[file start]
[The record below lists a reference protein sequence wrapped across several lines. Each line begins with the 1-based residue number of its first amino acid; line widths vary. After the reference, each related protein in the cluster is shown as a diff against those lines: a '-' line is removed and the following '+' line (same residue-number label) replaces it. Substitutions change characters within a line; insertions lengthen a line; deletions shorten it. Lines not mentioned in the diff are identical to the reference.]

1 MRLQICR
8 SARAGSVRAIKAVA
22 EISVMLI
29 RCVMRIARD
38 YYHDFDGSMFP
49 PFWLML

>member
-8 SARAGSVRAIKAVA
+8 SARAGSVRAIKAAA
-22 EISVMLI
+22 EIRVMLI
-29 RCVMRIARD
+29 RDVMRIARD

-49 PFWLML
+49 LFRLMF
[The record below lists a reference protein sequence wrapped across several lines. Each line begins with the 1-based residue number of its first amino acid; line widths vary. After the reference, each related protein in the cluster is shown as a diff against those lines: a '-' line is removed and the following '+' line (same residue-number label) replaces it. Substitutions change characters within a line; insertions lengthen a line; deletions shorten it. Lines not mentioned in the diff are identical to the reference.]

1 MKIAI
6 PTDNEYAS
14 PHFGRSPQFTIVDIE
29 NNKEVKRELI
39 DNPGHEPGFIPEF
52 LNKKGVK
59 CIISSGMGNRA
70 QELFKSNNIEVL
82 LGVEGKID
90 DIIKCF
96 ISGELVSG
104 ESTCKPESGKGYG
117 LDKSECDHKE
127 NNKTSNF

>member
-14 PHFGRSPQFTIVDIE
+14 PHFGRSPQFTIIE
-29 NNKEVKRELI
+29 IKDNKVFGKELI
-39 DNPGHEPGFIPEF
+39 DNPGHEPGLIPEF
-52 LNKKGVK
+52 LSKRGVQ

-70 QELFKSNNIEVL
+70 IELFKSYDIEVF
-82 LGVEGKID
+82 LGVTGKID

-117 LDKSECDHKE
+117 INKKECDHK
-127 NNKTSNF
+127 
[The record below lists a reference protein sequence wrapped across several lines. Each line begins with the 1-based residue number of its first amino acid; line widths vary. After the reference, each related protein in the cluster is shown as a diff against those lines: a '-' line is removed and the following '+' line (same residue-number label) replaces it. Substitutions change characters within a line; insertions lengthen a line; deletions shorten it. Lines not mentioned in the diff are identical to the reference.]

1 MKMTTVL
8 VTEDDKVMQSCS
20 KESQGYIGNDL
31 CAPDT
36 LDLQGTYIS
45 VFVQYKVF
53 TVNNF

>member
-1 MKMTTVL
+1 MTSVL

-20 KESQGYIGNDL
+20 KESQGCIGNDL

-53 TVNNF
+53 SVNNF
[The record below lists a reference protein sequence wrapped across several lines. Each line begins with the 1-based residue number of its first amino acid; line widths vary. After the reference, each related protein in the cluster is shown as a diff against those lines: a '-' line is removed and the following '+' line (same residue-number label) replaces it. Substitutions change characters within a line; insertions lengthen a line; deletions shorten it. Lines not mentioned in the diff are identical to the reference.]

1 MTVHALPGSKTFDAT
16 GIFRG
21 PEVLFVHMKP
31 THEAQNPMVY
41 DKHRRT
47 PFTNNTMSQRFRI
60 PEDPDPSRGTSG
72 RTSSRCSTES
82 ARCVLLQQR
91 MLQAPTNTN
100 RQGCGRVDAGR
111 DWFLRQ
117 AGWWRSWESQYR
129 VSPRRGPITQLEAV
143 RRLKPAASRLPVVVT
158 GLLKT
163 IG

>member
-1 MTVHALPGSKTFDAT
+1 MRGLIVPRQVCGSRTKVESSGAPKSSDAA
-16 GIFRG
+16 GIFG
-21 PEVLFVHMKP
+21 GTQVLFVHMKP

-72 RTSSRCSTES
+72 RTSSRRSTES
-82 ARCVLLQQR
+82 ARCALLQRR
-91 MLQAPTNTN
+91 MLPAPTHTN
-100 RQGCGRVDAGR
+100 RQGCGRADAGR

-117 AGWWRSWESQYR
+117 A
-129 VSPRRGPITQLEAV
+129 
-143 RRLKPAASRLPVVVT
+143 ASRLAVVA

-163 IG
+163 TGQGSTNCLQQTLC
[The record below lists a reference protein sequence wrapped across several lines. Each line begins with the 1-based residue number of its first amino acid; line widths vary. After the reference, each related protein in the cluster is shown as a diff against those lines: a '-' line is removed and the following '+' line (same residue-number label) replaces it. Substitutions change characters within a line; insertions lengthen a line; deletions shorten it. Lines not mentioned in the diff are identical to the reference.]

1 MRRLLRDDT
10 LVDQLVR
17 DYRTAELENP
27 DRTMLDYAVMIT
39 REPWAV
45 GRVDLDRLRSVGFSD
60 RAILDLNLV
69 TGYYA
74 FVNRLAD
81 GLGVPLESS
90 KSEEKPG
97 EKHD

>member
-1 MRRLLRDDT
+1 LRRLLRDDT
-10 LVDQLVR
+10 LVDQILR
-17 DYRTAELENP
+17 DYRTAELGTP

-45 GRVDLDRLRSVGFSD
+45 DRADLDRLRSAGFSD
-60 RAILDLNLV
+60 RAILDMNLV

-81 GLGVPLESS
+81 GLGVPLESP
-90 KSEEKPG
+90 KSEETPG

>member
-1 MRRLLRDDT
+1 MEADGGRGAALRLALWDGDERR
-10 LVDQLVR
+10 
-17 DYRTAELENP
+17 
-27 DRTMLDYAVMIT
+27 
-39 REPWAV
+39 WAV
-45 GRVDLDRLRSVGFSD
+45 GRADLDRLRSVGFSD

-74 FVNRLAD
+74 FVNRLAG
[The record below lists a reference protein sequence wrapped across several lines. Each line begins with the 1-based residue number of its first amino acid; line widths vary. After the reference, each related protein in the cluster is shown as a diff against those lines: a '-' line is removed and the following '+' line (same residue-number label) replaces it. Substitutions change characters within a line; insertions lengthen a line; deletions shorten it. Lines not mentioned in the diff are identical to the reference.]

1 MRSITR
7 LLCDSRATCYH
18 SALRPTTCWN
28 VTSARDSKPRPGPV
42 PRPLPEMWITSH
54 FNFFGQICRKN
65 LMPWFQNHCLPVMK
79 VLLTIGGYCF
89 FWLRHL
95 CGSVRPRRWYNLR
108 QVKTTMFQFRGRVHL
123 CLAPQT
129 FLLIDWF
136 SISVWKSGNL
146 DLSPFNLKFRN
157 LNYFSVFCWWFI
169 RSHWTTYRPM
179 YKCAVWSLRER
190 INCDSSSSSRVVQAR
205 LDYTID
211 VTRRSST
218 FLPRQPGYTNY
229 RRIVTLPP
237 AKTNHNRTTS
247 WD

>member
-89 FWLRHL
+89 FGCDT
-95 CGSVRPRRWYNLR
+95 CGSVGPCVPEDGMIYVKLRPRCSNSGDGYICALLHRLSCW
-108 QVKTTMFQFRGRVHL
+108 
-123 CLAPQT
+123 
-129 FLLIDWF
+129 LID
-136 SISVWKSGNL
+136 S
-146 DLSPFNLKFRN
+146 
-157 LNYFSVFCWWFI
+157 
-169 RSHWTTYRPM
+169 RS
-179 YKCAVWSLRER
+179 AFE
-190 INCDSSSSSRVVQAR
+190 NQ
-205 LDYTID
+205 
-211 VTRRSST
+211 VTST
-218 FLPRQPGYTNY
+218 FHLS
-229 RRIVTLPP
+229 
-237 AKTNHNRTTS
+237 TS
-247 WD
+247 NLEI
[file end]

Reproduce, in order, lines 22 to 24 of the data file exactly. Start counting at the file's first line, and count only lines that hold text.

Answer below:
39 DNPGHEPGFIPEF
52 LNKKGVK
59 CIISSGMGNRA